Radio Free Europe/Radio Liberty
March 6, 2023
Amnesty International has urged the UN Human Rights Council to address “relentless abuses” by the Taliban-led government in Afghanistan.
In a statement announcing its new report, the rights watchdog demanded that the UN council “establish an independent investigative mechanism in Afghanistan at the earliest opportunity, with a focus on evidence preservation to pursue international justice.”
It cited a “wave of arrests” and “unlawful detentions” of women’s rights defenders, academics, and activists.
Amnesty International also cited fresh evidence of attacks on civilians in the Panjshir region where military resistance to the Taliban has been historically strong, “including abductions and enforced disappearances” that “are still being committed as the Taliban’s conflict with the National Resistance Front (NRF) continues.”
It cited its own investigation into mass killings of ethnic Hazaras by Taliban fighters in the Ghazni, Ghor, and Daykundi provinces where perpetrators have evaded justice.
It said the preservation of evidence “is key to pursue international justice.”
Persistent abuses and denial of the most basic rights for women and minorities have continued and even accelerated in the 18 months since the Taliban swept to power as the U.S.-led international troops withdrew and the UN-backed Afghan government collapsed and fled, leaving millions of Afghans already battered by decades of conflict to fend for themselves.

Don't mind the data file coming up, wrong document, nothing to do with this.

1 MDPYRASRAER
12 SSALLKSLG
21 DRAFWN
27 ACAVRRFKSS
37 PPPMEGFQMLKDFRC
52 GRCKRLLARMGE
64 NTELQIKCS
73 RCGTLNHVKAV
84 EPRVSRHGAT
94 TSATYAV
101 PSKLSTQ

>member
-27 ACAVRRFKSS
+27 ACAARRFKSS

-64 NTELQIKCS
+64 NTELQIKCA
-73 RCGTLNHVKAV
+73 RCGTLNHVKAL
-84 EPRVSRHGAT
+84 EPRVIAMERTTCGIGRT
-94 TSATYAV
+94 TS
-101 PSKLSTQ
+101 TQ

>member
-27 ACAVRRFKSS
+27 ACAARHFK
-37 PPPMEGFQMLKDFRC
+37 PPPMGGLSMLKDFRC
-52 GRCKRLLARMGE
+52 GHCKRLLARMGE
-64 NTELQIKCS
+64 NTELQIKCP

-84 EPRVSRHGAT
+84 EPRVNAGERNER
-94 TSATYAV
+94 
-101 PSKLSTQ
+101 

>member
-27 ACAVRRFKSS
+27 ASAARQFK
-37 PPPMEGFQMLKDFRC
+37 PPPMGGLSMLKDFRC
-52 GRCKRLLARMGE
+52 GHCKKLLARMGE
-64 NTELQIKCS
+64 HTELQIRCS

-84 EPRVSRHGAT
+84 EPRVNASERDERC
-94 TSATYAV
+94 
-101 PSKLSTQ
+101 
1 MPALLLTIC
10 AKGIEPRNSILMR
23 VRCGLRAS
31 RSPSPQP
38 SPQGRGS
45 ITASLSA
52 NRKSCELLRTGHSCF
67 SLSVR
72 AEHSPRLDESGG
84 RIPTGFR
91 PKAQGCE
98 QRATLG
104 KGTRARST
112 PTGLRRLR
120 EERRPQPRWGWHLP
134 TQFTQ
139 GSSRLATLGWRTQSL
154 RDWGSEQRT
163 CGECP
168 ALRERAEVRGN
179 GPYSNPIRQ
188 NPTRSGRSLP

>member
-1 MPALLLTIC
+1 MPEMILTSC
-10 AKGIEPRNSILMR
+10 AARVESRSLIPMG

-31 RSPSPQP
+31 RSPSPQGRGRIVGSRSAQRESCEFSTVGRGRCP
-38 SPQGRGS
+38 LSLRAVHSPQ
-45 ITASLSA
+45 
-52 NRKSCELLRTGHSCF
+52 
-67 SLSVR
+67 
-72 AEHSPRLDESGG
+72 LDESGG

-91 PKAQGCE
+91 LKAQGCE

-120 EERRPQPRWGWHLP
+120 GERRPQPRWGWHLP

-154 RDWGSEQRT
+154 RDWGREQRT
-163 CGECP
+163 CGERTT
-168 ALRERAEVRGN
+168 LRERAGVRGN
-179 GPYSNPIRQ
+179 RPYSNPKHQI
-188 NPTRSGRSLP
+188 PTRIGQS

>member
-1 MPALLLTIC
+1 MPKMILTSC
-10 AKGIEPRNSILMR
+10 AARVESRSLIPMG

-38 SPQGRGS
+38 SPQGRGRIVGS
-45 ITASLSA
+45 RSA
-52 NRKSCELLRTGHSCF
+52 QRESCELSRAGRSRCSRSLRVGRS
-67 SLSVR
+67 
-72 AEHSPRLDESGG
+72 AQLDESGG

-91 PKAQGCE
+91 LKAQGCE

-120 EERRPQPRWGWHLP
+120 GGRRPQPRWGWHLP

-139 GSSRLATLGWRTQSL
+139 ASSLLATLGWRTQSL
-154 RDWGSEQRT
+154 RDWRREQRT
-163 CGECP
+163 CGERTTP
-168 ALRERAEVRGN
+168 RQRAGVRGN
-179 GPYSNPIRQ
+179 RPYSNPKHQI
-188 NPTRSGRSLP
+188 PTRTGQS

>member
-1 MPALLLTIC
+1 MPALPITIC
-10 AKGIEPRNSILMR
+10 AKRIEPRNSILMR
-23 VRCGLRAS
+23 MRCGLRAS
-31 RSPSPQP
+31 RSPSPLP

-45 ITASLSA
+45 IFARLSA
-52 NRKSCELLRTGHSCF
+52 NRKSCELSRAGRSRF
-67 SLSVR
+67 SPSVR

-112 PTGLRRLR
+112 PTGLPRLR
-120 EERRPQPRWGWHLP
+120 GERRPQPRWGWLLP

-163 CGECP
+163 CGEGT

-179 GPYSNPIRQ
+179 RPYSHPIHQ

Just this week, international officials have been frustrated by the Taliban’s refusal to allow women and girls to attend school as universities reopened in Afghanistan.
“It is time for the international community to follow up their repeated public statements with concrete action,” Amnesty quoted its secretary-general, Agnes Callamard, as saying.
“The international community should act soon to establish a UN-mandated international fact-finding and evidence preservation mechanism to ensure independent investigations and prosecutions are possible,” she said. “The current accountability gap is allowing grave violations and abuses in Afghanistan to continue unabated, and it must be urgently closed.”
The UN Human Rights Council, which is based in Geneva, is the only global intergovernmental rights organization but has no legally binding powers over UN member states.
With reporting by AP